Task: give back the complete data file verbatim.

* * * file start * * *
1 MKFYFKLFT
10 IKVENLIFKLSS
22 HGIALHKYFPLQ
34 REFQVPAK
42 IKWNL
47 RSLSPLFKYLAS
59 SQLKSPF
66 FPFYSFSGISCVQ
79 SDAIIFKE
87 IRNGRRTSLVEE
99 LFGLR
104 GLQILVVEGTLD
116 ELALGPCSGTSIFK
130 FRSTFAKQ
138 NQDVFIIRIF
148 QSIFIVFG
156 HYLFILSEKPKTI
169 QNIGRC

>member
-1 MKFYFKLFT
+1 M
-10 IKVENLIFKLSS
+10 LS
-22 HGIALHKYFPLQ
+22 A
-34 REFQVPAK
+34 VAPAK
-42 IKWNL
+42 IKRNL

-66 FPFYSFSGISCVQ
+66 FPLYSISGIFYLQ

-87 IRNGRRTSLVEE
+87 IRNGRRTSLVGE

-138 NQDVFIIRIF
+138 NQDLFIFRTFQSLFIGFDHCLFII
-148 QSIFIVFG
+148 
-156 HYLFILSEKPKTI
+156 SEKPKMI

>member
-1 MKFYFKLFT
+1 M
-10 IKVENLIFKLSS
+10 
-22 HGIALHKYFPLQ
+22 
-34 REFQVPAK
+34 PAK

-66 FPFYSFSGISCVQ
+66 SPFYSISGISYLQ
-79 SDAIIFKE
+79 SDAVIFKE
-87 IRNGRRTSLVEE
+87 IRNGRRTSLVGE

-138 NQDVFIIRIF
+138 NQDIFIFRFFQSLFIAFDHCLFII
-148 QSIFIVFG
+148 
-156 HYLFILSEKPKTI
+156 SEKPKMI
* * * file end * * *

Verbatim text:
1 MKFYFKLFT
10 IKVENLIFKLSS
22 HGIALHKYFPLQ
34 REFQVPAK
42 IKWNL
47 RSLSPLFKYLAS
59 SQLKSPF
66 FPFYSFSGISCVQ
79 SDAIIFKE
87 IRNGRRTSLVEE
99 LFGLR
104 GLQILVVEGTLD
116 ELALGPCSGTSIFK
130 FRSTFAKQ
138 NQDVFIIRIF
148 QSIFIVFG
156 HYLFILSEKPKTI
169 QNIGRC

>member
-1 MKFYFKLFT
+1 M
-10 IKVENLIFKLSS
+10 LS
-22 HGIALHKYFPLQ
+22 A
-34 REFQVPAK
+34 VAPAK
-42 IKWNL
+42 IKRNL

-66 FPFYSFSGISCVQ
+66 FPLYSISGIFYLQ

-87 IRNGRRTSLVEE
+87 IRNGRRTSLVGE

-138 NQDVFIIRIF
+138 NQDLFIFRTFQSLFIGFDHCLFII
-148 QSIFIVFG
+148 
-156 HYLFILSEKPKTI
+156 SEKPKMI

>member
-1 MKFYFKLFT
+1 M
-10 IKVENLIFKLSS
+10 
-22 HGIALHKYFPLQ
+22 
-34 REFQVPAK
+34 PAK

-66 FPFYSFSGISCVQ
+66 SPFYSISGISYLQ
-79 SDAIIFKE
+79 SDAVIFKE
-87 IRNGRRTSLVEE
+87 IRNGRRTSLVGE

-138 NQDVFIIRIF
+138 NQDIFIFRFFQSLFIAFDHCLFII
-148 QSIFIVFG
+148 
-156 HYLFILSEKPKTI
+156 SEKPKMI